Ambivelence, Thy Name is Etta

Look, I'm a purist about many things.  I think, most of the times, it isn't neccessary to muck around with a story that works, unless you are making a strong point about said work.  For example, if you are going to set A Midsummer Night's Dream at the beach?  Please have a real reason, a way this re-conceptualization shines a new light on the story.  Don't just fuck around with a classic in the name of modernization, or to be different.

And yet... some things need to be changed as they age, because in today's context they go against they go against the original intent of the piece.  The piece under discussion, while not Shakespeare, is certainly iconic and embedded in th current culture.  We are speaking of Wonder Woman, or to be more specific, cohort... Etta.  Etta Candy.  Yeah.  You got it.  She "etta candy".  She etta lot o' candy and got real fat.

Etta was introduced in the second issue of Wonder Woman, and was supposedly born so thin and malnourished that she nearly died.  What saved her?  Chocolate of course!  Lots and lots of chocolate.  She ate a shit ton of it and got hefty.  Health problems over!

Now, for those of you out there insisting that Etta is kick ass and awesome?  That she's some kind of pioneer for the appreciation of self and of our own bodies, however they may be shaped?  I wish I agreed with you.

There is some evidence that supports your claim.  Yes, in one issue, Etta magically gains Wonder Woman's body and decides she prefers her own.  Sweet!  How body positive!  If it were not for the fact that her choice to keep her figure is written with all the jocularity and "can you believe it" whizz bang that comics could muster back then.  Her choice was at most a bone thrown to the heavy girls out there, and at worst a joke based on the incredulity that anyone would choose to be that size.

Yes Etta saves Wonder Woman in a lot of the issues. and has plenty of opportunities to be heroic.  She loves herself, loves her body, and stands up for herself and her friends with strength and bravado.   She is the leader of The Holliday Girls, a sorority that aids Wonder Woman in her adventures and is often taking down oppressors wherever they may pop up.  They also get into a lot of freaky shit behind the scenes...

My main point here, is that, yes, it is great to see an earthly woman who is even more confident and in charge than Wonder Woman, getting things done in a more down and dirty way. I love that she is a woman who has taken her fair share of hits from society, who would love to sideline her, and she always takes center stage, and takes charge.  But unfortunately, there is no getting around the fact that Etta is a joke.  She was written as a joke.  Her family (dad named "Hard", mother named "Sugar" and brother "Mint") is a joke.  Yes, she rescued some captured children... WITH A BOX OF CANDY!  And yes, she stopped a bullet...WITH A BOX OF CANDY! One of her favorite catch phrases?  "For the love of chocolate!" She is there to provide contrast with Wonder Woman, and as a kind of side show freak.  She's shock value.  A big woman who loves herself? Who doesn't want to change?   Whaaaaaaat? As much as I want to like the character, I can't get away from the fact that she is treated as a curiosity.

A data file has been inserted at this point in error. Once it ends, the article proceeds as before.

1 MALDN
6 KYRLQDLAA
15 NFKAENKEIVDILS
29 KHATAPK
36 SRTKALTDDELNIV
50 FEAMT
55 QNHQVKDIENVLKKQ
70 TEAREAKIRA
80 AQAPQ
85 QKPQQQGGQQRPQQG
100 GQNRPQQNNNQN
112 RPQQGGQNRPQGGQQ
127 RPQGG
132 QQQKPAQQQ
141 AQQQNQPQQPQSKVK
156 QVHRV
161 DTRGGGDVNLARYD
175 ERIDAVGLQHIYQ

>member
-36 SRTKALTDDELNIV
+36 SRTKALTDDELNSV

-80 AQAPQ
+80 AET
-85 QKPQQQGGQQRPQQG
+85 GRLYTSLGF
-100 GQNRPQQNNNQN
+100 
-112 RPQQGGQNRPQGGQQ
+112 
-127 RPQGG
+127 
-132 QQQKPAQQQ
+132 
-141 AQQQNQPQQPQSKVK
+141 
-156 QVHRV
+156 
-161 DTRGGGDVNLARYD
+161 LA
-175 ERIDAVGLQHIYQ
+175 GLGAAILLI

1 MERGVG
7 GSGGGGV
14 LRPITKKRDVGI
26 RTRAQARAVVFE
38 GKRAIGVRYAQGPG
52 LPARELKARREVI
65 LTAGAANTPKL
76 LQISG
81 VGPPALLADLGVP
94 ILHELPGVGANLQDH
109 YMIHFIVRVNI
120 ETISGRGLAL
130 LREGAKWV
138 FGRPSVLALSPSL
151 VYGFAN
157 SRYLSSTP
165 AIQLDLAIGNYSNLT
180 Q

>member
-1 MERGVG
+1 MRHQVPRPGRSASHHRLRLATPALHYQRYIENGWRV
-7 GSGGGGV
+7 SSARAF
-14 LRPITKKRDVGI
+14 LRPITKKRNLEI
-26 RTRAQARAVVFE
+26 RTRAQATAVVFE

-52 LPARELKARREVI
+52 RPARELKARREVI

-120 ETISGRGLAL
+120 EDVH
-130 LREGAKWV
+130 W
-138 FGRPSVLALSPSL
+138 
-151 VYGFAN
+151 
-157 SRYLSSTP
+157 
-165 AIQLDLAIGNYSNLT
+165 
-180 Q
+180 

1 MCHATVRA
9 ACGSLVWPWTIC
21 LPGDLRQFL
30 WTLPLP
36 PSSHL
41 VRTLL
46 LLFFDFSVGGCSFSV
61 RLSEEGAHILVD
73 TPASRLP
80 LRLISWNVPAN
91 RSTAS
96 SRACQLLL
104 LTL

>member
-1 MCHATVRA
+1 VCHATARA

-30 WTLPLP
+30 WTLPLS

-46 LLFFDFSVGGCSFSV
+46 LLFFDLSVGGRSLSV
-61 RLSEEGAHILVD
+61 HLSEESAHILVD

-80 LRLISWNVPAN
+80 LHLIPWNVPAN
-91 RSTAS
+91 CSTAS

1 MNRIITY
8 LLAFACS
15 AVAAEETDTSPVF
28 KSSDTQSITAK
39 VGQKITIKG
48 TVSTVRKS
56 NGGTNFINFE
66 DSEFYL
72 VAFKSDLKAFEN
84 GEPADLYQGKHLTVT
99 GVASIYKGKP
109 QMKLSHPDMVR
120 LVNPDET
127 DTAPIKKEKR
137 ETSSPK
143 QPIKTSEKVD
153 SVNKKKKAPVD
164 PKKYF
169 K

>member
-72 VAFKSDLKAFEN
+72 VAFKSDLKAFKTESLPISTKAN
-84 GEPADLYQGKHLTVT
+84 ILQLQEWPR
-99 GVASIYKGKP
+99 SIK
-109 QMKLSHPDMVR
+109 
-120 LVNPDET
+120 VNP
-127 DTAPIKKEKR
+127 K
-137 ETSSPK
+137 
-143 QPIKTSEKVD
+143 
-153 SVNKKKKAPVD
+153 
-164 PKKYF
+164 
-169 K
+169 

Etta Candy in the Modern Age
Through the years, a lot has changed with Etta. The attitude with which she was handled changed.  A lot.  She joined the airforce, was aid to a General and to Steve Trevor, and in at least one version she eventually married him, displacing him as Wonder Woman's love interest.  She's gone from body proud, to weight concious and back, she's been black, and white, fat and thin.

Etta Candy as played by Beatrice Colen

Etta Candy in the New 52
Etta Candy in Wonder Woman #1

Grant Morrison's version from "Earth One" harkens back to the original

Etta Candy in Wonder Woman (The Animated Film)

Etta Candy, as featured in The Legend Of Wonder Woman by Renae De Liz and Ray Dillon
My favorite incarnation of Etta is from The Legend Of Wonder Woman, a digital comic soon to be released as a collection in hardcover.  It sends Princess Diana back to college.  It's an origin story of sorts, in which Diana learns how to live in the modern world (the modern world being America in the 1940's. Etta is once again the head of The Holliday Girls (now a girl group a la The Andrews Sisters), and back to being more ample.  She's beautiful, confident, and relate-able.  No longer relegated to comic relief, yet retaining the sass and moxie that made her unique.  Are there a couple digs?  Yes.  As readers we are supposed to wonder at her grand ambitions to be a Hollywood star wooed by Gable, with no thoughts that her ample proportions might be an obstacle, and we the readers are supposed to smirk a bit.  But it's progress.  Major progress.

And what's next for Etta Candy?  She's featured in the upcoming Wonder Woman film, of course, and she still has that damn name.  Etta, as played by Lucy Davis, seems to be taking on some of the comic duties, but in a way that is much more modern and respectful.  In many ways she seems to be the eyes and ears of the audience.  Our "way in" to the character.  It's definitely a fine line to tread, allowing Etta her unique appeal and power (he curvy figure being a major component of which) without turning her into a figure of fun.

But through all these incarnations, no matter how grim and gritty the tone of the book or story, no matter how slender she is, she has been saddled with that awful name.  Etta Candy.  It's not even a real name.  It's a pun, like a bad drag name.  When she's heavy it's insulting, and when she's slender it's incongruous and takes you out of the story, because it's a relic of a less accepting age when men were the sole dictators of the rule of beauty.  As long as that name is tied to the character she won't be completely freed to be the in charge positive force she could and should be.